To enable it to maintain its CSR commitment, a company must adopt an integrated strategic approach to managing its duty of care obligations. Policies and practices must be established to provide a support framework to employees in the event of a pandemic outbreak. These can range from telework agreements allowing employees to work from remote locations, and absenteeism surveys to identify staff members most likely to be unavailable for work in the event of a pandemic; through to international travel policies tracking employee trips and imposing travel restrictions, and employee health policies detailing contact procedures in cases of infection and compensation plans for time off work.
However, the implementation of such procedures must be carefully managed. Policy agreements must recognize the specific circumstances created by a pandemic. For example, international policies must address how and when the company may restrict an employee’s travel to outbreak areas. Further, employees travelling to high-risk areas must receive training to reduce the risks of exposure and potential infection. In terms of teleworking agreements, companies should also consider how the potential for remote working might impact information security requirements if employees are using their own devices.
Such policies must reflect the prevailing regulatory framework both at a national and international level. From a U.S. perspective, there are numerous pieces of legislation which have the potential to impact on pandemic-related policies. For example, the Family and Medical Leave Act allows (during a flu pandemic) for employees caring for infected relatives to be absent from the workplace; while the implications of the Occupational Safety and Health Act on policy decisions are extensive, given that it requires employers to provide a safe and healthy work environment for all employees.
Legislation also imposes data restrictions on employers that could affect their pandemic strategy. The Health Insurance Portability and Accountability Act contains numerous federal privacy protections for individually identifiable health information; although does allow for disclosure to public health officials in specific circumstances. Extending out into the international arena, data privacy laws such as those in place in the EU can restrict the ability of European-based subsidiaries to share medical information with parent companies outside of the EU.
A question of when
Pandemic is an ever present threat – and yet it is one that many are simply not ready to respond to. To prepare effectively, companies must generate pandemic-specific plans, building on the foundations of a robust business continuity strategy, but encompassing the unique characteristics of this threat. The Ebola outbreak proved that even in the face of a unified, international response, countries remain critically exposed. As Jim Yong Kim, president of the World Bank, declared in the aftermath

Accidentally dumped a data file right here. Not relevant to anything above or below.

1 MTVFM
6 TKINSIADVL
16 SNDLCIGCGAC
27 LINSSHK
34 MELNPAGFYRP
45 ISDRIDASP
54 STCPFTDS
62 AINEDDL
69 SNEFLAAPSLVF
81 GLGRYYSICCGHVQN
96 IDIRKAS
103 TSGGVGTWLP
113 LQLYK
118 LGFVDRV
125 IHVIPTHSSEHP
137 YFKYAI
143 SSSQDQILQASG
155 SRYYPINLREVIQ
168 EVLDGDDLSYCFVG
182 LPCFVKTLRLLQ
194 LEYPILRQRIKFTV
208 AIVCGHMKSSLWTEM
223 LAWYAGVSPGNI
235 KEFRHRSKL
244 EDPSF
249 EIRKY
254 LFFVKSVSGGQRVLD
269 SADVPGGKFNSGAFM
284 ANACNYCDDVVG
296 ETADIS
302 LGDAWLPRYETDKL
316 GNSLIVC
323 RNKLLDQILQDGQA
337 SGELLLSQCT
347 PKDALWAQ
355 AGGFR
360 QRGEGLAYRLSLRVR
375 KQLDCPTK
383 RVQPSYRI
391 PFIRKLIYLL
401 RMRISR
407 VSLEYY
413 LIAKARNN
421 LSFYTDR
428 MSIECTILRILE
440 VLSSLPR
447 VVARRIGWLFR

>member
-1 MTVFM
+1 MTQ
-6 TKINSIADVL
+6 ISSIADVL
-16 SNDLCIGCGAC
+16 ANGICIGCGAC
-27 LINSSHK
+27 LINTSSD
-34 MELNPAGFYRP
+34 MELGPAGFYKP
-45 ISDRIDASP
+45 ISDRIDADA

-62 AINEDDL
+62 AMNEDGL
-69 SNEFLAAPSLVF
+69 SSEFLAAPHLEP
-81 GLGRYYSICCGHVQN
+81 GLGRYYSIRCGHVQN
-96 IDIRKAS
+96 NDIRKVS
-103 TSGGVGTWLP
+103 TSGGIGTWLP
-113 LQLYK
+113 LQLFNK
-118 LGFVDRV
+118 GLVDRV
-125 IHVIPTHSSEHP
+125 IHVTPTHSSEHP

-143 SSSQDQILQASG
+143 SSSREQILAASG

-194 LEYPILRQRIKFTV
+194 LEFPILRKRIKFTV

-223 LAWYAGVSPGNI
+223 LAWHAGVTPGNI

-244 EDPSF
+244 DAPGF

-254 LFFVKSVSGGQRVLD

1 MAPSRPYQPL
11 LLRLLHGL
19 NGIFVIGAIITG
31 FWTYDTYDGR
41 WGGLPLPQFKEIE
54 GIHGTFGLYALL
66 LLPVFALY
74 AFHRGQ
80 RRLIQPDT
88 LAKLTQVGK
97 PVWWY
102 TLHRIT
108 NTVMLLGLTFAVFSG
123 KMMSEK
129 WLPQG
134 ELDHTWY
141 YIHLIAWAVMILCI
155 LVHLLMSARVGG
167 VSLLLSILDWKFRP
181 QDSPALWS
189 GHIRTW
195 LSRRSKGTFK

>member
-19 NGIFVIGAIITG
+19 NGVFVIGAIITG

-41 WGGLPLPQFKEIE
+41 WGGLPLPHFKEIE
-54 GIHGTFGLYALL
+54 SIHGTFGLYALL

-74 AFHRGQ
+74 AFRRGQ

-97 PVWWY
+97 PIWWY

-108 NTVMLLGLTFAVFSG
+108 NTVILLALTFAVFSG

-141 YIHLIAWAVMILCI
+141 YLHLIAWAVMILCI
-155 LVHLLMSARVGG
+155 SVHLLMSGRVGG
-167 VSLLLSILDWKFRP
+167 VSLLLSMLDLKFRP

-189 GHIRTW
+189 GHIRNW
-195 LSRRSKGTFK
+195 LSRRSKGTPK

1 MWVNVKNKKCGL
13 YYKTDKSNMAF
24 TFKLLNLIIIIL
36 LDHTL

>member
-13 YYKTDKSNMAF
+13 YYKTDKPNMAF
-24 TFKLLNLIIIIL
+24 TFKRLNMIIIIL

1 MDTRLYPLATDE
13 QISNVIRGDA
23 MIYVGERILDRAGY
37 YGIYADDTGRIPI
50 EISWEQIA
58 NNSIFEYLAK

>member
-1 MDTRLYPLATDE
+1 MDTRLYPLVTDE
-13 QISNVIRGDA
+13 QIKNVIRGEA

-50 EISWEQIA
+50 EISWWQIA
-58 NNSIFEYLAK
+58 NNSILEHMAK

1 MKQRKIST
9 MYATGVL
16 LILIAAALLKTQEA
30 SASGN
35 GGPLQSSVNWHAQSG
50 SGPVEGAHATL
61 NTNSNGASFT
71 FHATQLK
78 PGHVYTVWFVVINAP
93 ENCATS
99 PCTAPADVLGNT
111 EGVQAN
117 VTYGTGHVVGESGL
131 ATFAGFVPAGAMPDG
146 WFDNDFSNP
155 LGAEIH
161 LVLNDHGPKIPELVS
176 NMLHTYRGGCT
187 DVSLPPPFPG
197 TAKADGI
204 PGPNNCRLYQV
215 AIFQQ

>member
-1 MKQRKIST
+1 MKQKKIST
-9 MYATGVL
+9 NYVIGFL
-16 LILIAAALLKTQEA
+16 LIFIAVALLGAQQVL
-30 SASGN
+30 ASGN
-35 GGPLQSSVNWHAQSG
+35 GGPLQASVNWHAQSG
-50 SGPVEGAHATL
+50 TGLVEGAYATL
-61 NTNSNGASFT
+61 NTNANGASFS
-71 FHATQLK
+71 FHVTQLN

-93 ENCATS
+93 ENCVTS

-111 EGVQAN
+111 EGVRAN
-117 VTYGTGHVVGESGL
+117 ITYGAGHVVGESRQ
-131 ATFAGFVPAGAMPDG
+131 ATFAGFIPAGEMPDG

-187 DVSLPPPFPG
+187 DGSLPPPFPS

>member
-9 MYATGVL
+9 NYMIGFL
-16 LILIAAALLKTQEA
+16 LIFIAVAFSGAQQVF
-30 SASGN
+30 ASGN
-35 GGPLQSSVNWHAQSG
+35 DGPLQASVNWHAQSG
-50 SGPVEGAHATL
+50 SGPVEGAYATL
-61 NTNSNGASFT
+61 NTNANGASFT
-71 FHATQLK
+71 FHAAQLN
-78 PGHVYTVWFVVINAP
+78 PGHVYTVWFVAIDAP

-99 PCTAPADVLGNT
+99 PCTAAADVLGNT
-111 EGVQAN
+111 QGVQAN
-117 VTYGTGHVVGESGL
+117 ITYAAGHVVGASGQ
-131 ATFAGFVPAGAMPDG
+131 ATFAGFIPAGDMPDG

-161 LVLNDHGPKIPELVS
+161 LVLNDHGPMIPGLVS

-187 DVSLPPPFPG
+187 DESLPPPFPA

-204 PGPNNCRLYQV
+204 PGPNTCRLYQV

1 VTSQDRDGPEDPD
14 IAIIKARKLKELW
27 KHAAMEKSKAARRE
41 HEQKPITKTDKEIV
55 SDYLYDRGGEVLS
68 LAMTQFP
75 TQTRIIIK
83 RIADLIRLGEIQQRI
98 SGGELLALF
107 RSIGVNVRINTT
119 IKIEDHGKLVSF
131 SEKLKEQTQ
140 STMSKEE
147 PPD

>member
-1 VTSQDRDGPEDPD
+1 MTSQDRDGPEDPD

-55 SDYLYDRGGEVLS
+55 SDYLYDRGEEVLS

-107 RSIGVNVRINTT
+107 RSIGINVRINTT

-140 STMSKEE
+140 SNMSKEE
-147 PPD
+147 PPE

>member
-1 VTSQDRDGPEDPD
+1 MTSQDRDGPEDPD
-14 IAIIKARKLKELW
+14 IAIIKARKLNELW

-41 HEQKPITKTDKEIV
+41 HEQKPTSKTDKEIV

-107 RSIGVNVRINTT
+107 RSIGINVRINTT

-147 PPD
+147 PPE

of the event, the world is “dangerously unprepared” for the next major pandemic.
The insurance response
A pandemic outbreak has the potential to impact a broad range of insurance programs. Below is an outline of some of the traditional P&C coverages that could respond:
Business Interruption (BI): While most BI policies are triggered by direct physical damage to or loss of property stemming from a covered peril, specialty BI policies with pandemic-related triggers which do not require physical damage are available – although cover is limited.
Workers’ Compensation: Workers’ compensation will likely be triggered in the event of an employee contracting a virus in the course of their employment. This would cover costs including treatment, loss of wages and, in worst case scenarios, death benefits.
Employers’ Liability: Employers’ Liability could apply in situations where an insured employee choose to file a suit against their employer for negligence.
Directors’ & Officers’ Liability (D&O): D&O cover will generally apply in cases of perceived mismanagement. For example, an employer may face allegations of failing to implement proper protocols, or to safeguard employees’ wellbeing.
Medical Errors & Omissions: Medical E&O coverage could apply in circumstances where a patient alleges they were exposed to a pandemic-related illness due to a medical facilities’ errors or omissions in their medical care.